Moreover, the memorandum also provides that DHS must specifically determine that the aggravated felon alien constitutes a public safety threat — a finding required by no prior administration.

We need to back up for a moment. An aggravated felony conviction is one of the grounds by which any alien can be deported — including millions who enjoy a conditional right to reside in the country, like permanent residents.

Many enforcement actions, however, involve folks who are illegally present — who are deportable at will. There is no injustice in deporting these people if they commit a crime, even if a “minor” one.

But make no mistake. Biden’s DHS is going to allow a greater number of serious public safety threats to remain in the country. The reason is simple: Democrats have come to embrace sanctuary city policies.

Here’s how those policies work. Suppose local police arrest someone for sexual assault (though it could be any crime). Biometric data is shared with the FBI, which provides it to DHS and its subagency, ICE.

Now, if ICE determines that the suspect is a removable alien, it sends the jail a “detainer,” requesting a 48-hour hold and advance notice of his release — allowing agents to obtain custody.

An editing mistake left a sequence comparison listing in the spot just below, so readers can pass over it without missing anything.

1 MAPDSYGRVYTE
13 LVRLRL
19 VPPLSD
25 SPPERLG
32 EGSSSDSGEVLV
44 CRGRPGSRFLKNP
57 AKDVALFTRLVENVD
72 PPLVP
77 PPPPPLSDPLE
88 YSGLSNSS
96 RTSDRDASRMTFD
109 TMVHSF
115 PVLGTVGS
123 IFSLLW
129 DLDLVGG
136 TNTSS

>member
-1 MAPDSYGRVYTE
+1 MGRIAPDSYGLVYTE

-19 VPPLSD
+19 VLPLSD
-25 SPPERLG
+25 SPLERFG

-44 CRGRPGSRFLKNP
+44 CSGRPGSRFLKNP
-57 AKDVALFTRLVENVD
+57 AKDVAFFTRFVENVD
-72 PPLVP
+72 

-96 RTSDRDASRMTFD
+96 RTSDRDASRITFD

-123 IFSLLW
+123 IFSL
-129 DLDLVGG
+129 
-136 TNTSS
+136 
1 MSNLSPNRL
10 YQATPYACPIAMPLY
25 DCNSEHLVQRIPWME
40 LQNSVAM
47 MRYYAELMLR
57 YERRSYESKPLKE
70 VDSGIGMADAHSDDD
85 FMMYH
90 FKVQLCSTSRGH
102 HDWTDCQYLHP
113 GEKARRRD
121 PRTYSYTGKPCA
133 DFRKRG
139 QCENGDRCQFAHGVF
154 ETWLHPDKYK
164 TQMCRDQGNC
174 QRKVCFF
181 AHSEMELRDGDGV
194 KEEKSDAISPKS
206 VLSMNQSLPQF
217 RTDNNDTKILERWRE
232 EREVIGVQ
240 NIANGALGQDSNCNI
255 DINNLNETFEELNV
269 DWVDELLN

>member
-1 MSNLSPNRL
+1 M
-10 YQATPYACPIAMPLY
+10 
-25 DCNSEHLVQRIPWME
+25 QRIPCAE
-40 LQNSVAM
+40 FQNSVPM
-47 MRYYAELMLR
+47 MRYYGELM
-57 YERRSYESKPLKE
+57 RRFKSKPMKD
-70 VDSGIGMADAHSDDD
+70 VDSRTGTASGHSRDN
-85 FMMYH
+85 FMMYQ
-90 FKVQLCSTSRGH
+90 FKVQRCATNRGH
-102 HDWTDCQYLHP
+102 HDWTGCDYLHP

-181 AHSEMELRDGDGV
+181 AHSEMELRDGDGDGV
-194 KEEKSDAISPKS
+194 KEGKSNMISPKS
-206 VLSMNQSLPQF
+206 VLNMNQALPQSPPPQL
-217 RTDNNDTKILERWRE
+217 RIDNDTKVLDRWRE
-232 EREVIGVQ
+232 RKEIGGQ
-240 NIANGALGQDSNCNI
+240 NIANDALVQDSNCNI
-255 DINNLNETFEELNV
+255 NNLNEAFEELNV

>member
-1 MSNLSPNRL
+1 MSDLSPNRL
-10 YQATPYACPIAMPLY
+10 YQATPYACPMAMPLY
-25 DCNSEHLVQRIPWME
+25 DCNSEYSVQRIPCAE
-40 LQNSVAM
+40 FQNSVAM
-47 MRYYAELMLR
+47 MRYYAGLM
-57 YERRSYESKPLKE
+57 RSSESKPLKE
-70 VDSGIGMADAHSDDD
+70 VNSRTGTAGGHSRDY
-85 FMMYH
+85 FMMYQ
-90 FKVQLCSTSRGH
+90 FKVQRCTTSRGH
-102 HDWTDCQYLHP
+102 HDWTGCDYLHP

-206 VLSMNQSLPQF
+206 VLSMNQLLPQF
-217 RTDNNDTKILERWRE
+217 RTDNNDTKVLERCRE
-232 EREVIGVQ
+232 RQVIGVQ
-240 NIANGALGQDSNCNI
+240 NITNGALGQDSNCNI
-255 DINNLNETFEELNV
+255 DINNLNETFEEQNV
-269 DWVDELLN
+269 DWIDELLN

In a sanctuary city, officials have told the jail to ignore the detainer. So the suspect is released, free to reoffend. Sadly, many deportable aliens shielded by sanctuary policies have gone on to victimize others.

Guess what? Sanctuary city activists are shaping Biden’s immigration policies. Ur Jaddou, a former Obama official now with “America’s Voice,” a pro-sanctuary city advocacy group, heads Joe’s DHS review team.

There’s no space here to address all of the misleading claims and outright lies Jaddou’s outfit makes regarding sanctuary cities. But let’s look at a few.